Uganda, African bank sign funding for 250-MW Bujagali’s grid system

Officials of the African Development Bank (AfDB) and the Uganda government signed a loan agreement October 26 providing US$29.7 million for construction of transmission lines and substations to link the 250-MW Bujagali Falls hydroelectric project to Uganda’s national grid.

The project to construct 100 kilometers of transmission lines was approved in June by the AfDB, complementing the public-private venture to build the Bujagali hydro project, for which AfDB, one of several backers, has provided US110 million. (HNN 10/10/07)

The total cost of the Bujagali Interconnection Project is estimated at US$75.84 million, of which AfDB and the Japan Bank for International Cooperation are providing 38.3 percent each, while Uganda Electricity Transmission Co. Ltd. (UETCL) is providing 23.4 percent.

UETCL, which called for construction bids in August, has appointed Bujagali Energy Ltd. (BEL), the hydro project’s development consortium, to handle development and management of the Bujagali Interconnection Project. (HNN 6/4/07) BEL, in turn, named PB Power of the United Kingdom to act as owner engineer and to assist with issuing and receiving tender documents.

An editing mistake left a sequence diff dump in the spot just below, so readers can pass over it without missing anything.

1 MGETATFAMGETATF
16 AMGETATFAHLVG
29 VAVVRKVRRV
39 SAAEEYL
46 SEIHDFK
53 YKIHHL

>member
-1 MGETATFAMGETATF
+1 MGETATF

AfDB said main beneficiaries of the interconnection project would be distribution utilities and consumers. Additionally, industrial and commercial electricity customers will benefit from improved reliability and lower cost of supply as a result of the project, the bank said.

Government-owned UETCL has signed a long-term agreement to buy electricity from Bujagali. The US$400 million hydro project is being developed on the Victoria Nile River by BEL, a consortium led by Industrial Promotion Services (Kenya) Ltd., a member of the Aga Khan Development network, and Sithe Global of the United States.

Uganda officials formally marked the beginning of construction of Bujagali in August on the Victoria Nile River. Scheduled for completion by 2011, Bujagali is expected to reduce the average cost of Uganda’s electricity by 10 percent and bring an end to load shedding.


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